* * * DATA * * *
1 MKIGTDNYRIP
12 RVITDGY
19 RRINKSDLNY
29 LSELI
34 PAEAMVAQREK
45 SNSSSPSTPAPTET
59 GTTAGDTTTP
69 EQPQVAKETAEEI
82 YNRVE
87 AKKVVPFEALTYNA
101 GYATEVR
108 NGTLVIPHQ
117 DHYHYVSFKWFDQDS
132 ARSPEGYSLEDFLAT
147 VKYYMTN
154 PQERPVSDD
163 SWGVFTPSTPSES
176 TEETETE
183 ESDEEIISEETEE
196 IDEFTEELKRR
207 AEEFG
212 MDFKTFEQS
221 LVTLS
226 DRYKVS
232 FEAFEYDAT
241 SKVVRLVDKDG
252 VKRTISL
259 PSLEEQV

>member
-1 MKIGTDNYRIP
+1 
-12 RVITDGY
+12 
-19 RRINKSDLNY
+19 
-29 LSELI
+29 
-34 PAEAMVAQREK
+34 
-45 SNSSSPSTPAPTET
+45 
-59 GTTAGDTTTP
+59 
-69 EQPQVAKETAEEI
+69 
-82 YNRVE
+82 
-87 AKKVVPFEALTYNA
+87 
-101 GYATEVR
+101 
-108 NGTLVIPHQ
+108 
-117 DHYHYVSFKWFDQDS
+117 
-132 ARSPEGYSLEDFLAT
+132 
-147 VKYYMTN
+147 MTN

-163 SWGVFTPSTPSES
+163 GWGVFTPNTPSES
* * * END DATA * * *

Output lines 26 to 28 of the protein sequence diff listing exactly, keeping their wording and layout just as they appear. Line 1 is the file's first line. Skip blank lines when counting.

241 SKVVRLVDKDG
252 VKRTISL
259 PSLEEQV